NOAA's National Centers for Environmental Information (NCEI) are responsible for hosting and providing public access to one of the most significant archives for environmental data on Earth with over 20 petabytes of comprehensive atmospheric, coastal, oceanic, and geophysical data. NCEI headquarters are located in Asheville, North Carolina. Most employees work in the four main locations, but apart from those locations, NCEI has employees strategically located throughout the United States. The main locations are Cooperative Institute for Climate and Satellites–North Carolina (CICS-NC) at Asheville, North Carolina, Cooperative Institute for Research in Environmental Sciences (CIRES) at Boulder Colorado, Cooperative Institute for Climate and Satellites–Maryland (CICS-MD) at Silver Spring Maryland and Stennis Space Center, Mississippi.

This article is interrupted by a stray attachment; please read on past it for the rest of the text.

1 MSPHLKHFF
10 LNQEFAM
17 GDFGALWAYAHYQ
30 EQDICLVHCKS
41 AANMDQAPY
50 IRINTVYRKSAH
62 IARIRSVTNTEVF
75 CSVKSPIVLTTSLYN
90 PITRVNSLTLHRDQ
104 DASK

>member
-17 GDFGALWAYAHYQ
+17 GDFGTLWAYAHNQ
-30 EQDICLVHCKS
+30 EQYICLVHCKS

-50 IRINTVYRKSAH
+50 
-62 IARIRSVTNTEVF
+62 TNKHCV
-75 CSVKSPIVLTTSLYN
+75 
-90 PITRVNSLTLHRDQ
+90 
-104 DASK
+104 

ePrints Soton is the University's Research Repository. It contains journal articles, books, PhD theses, conference papers, data, reports, working papers, art exhibitions and more. Where possible, journal articles, conference proceedings and research data made open access.
Fordatis is the institutional research data repository of the Fraunhofer-Gesellschaft. Fraunhofer-Gesellschaft based in Germany is Europes largest research and technology organization. Fordatis contains research data created by researcher at Fraunhofer. These are data from the engineering, natural sciences and social sciences.
This database contains references to publications that include numerical data, general information, comments, and reviews on atomic line broadening and shifts, and is part of the collection of the NIST Atomic Spectroscopy Data Center
The Southern California Earthquake Data Center (SCEDC) operates at the Seismological Laboratory at Caltech and is the primary archive of seismological data for southern California. The 1932-to-present Caltech/USGS catalog maintained by the SCEDC is the most complete archive of seismic data for any region in the United States. Our mission is to maintain an easily accessible, well-organized, high-quality, searchable archive for research in seismology and earthquake engineering.